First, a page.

Andrew Rettman had a good article on Finnish defense policy in yesterday's EU Observer. The basic premise of the piece is that changes are underway, but that the government is waiting to see what will become of the EU not-a-constitution before taking any steps.
"Our next foreign and defence policy report will not come out before the EU constitution treaty. We are waiting for some kind of solution on that, so probably before 2009 we will have our new report," Finnish prime minister Matti Vanhanen's spokeswoman, Sanna Kangasharju, told EUobserver on Thursday (26 April).The prospects for EU defense cooperation that could replace NATO are rather doubtful. As Rettman notes:
"The general public opinion [in Finland] would be for a European security solution instead of NATO. But the politicians don't hold out much hope for this - the EU is not a military alliance and any security guarantees given by the EU states are not such as could offer real defence," she added.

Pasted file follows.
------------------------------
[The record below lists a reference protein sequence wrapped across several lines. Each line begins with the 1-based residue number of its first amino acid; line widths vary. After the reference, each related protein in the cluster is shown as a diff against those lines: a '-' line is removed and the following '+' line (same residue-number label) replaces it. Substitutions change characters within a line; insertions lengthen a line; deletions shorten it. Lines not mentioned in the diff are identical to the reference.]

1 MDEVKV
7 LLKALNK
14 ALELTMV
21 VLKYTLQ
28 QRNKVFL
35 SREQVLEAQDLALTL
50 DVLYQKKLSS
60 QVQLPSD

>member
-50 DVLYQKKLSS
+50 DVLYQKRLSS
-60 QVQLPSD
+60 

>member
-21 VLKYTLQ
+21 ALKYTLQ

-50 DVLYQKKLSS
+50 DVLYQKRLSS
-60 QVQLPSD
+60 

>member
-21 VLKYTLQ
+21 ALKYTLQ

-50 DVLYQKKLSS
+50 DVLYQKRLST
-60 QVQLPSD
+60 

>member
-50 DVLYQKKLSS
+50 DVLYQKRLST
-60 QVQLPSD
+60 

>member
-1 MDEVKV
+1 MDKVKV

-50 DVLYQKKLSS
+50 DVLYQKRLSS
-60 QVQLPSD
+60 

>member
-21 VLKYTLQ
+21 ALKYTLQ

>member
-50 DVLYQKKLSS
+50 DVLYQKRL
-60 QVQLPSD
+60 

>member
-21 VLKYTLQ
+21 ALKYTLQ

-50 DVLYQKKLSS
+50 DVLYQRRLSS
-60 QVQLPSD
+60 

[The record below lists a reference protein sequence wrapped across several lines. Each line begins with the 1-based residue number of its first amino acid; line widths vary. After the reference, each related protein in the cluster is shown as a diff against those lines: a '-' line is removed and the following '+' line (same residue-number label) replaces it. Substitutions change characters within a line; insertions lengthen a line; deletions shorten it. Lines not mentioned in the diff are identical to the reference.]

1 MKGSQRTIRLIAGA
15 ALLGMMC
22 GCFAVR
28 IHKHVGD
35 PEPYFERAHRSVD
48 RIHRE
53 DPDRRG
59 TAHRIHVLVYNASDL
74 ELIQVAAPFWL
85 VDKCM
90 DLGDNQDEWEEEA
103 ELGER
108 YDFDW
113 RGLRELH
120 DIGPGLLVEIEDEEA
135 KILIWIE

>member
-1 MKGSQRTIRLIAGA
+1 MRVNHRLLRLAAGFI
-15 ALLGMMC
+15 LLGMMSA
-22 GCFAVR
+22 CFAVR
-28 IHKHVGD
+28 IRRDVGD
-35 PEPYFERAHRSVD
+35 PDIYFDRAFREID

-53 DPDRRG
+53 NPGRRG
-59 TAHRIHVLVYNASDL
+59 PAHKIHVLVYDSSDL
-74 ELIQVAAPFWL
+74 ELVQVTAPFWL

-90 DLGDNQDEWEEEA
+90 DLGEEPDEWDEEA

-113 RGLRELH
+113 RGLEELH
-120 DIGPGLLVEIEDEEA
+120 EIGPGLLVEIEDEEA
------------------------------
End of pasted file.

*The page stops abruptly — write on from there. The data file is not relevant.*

The text of the draft EU constitution - rejected in 2005 by France and the Netherlands but currently undergoing a revival process - foresees solidarity clauses on natural disasters and terrorist attacks, but not energy or defence-related crises. The idea of a real EU military wing is an anathema to neutrals like Ireland or anti-federalist EU states.I suspect that the next version of the EU not-a-constitution won't help the Finnish government out of their NATO dilemma. Vanhanen's spokeswoman said as much, too, so why are they waiting? Is it just to run out the clock in Halonen's second term?
In related news, earlier this week Foreign Minister Ilkka Kanerva said (fi) in the Parliament re NATO that "this government will not be leaving a membership application". The government term ends in 2011, so that statement alone doesn't rule out the estimate of "before 2012" that appeared in the Defense News, but the next government sure would need to move in a hurry.